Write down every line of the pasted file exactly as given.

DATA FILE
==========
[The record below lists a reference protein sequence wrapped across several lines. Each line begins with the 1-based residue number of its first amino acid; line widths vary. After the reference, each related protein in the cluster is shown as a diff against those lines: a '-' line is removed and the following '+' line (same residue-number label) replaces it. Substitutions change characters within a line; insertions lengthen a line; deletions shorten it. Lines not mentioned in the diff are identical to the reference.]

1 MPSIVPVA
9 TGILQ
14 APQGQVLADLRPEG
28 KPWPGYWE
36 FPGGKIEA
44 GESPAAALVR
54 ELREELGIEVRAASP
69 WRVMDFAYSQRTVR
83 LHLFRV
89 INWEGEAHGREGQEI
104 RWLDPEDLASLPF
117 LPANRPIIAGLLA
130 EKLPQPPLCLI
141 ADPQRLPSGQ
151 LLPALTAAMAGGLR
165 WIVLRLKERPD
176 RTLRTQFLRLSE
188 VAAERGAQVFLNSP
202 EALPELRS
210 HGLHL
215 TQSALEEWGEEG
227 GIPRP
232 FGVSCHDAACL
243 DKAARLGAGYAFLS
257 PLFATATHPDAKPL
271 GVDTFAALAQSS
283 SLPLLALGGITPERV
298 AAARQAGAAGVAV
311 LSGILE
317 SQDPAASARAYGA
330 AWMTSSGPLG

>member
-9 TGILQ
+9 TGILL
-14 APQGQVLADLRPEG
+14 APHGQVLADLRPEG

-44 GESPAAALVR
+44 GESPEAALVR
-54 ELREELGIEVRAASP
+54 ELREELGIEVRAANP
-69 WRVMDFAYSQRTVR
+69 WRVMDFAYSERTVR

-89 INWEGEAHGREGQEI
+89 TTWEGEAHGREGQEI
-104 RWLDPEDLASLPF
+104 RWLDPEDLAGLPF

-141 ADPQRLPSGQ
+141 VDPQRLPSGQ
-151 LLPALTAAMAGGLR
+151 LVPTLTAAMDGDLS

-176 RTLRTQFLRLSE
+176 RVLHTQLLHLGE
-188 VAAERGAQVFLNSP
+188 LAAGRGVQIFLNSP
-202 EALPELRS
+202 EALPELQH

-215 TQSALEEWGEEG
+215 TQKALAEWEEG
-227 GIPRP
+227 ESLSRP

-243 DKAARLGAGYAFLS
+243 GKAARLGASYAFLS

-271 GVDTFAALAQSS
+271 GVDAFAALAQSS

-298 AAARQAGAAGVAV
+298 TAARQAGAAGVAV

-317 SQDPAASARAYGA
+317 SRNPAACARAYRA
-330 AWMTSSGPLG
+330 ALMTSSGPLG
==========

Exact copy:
[The record below lists a reference protein sequence wrapped across several lines. Each line begins with the 1-based residue number of its first amino acid; line widths vary. After the reference, each related protein in the cluster is shown as a diff against those lines: a '-' line is removed and the following '+' line (same residue-number label) replaces it. Substitutions change characters within a line; insertions lengthen a line; deletions shorten it. Lines not mentioned in the diff are identical to the reference.]

1 MPSIVPVA
9 TGILQ
14 APQGQVLADLRPEG
28 KPWPGYWE
36 FPGGKIEA
44 GESPAAALVR
54 ELREELGIEVRAASP
69 WRVMDFAYSQRTVR
83 LHLFRV
89 INWEGEAHGREGQEI
104 RWLDPEDLASLPF
117 LPANRPIIAGLLA
130 EKLPQPPLCLI
141 ADPQRLPSGQ
151 LLPALTAAMAGGLR
165 WIVLRLKERPD
176 RTLRTQFLRLSE
188 VAAERGAQVFLNSP
202 EALPELRS
210 HGLHL
215 TQSALEEWGEEG
227 GIPRP
232 FGVSCHDAACL
243 DKAARLGAGYAFLS
257 PLFATATHPDAKPL
271 GVDTFAALAQSS
283 SLPLLALGGITPERV
298 AAARQAGAAGVAV
311 LSGILE
317 SQDPAASARAYGA
330 AWMTSSGPLG

>member
-9 TGILQ
+9 TGILL
-14 APQGQVLADLRPEG
+14 APHGQVLADLRPEG

-44 GESPAAALVR
+44 GESPEAALVR
-54 ELREELGIEVRAASP
+54 ELREELGIEVRAANP
-69 WRVMDFAYSQRTVR
+69 WRVMDFAYSERTVR

-89 INWEGEAHGREGQEI
+89 TTWEGEAHGREGQEI
-104 RWLDPEDLASLPF
+104 RWLDPEDLAGLPF

-141 ADPQRLPSGQ
+141 VDPQRLPSGQ
-151 LLPALTAAMAGGLR
+151 LVPTLTAAMDGDLS

-176 RTLRTQFLRLSE
+176 RVLHTQLLHLGE
-188 VAAERGAQVFLNSP
+188 LAAGRGVQIFLNSP
-202 EALPELRS
+202 EALPELQH

-215 TQSALEEWGEEG
+215 TQKALAEWEEG
-227 GIPRP
+227 ESLSRP

-243 DKAARLGAGYAFLS
+243 GKAARLGASYAFLS

-271 GVDTFAALAQSS
+271 GVDAFAALAQSS

-298 AAARQAGAAGVAV
+298 TAARQAGAAGVAV

-317 SQDPAASARAYGA
+317 SRNPAACARAYRA
-330 AWMTSSGPLG
+330 ALMTSSGPLG